Land and People
Much of Belarus is a hilly lowland, drained by the Dnieper, Western Dvina, and Neman rivers. The climate is moderate humid continental, with warm summers and cold winters. More than one third of the land is covered with peat and other swampy soils, notably in the Pripyat Marshes in the south. In addition to the capital, other important cities are Gomel (in Belarusian, Homyel), Vitebsk (Vitsyebsk), Mogilev (Mahilyow), Bobruysk (Babruysk), Grodno (Horodna), and Brest. Some 80% of the population are Belarusians; Russians, Poles, and Ukrainians are the republic's largest minorities. Since the breakup the USSR, Belarus has experienced a slow decline in population. About 80% of the population belongs to the Orthodox church, and there are Roman Catholic, Protestant, Jewish, and Muslim minorities. Religious groups that have won converts more recently have suffered official discouragement and persecution since independence, a policy that was enacted into law in 2002. Both Belarusian and Russian are official languages, but Russian is more widely used.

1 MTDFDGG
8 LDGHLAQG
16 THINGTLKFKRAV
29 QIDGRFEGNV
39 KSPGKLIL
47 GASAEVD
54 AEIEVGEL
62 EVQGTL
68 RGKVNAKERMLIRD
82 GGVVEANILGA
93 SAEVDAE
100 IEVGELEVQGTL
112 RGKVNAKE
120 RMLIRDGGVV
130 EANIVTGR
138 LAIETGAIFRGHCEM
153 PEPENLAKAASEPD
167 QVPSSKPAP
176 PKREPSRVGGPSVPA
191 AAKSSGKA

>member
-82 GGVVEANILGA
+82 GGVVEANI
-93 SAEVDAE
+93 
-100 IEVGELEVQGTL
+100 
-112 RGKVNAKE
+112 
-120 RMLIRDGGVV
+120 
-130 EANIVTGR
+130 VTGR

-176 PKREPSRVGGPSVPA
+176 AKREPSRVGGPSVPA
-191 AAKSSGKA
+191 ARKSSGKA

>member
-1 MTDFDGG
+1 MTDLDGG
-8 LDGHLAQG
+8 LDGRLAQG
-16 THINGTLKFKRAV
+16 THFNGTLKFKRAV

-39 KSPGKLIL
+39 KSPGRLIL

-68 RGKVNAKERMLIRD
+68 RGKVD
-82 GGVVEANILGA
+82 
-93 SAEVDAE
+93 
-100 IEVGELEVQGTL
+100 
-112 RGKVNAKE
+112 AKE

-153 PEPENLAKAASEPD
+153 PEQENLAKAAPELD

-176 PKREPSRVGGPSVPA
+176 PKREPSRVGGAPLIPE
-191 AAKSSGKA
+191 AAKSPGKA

The Columbia Electronic Encyclopedia, 6th ed. Copyright © 2012, Columbia University Press. All rights reserved.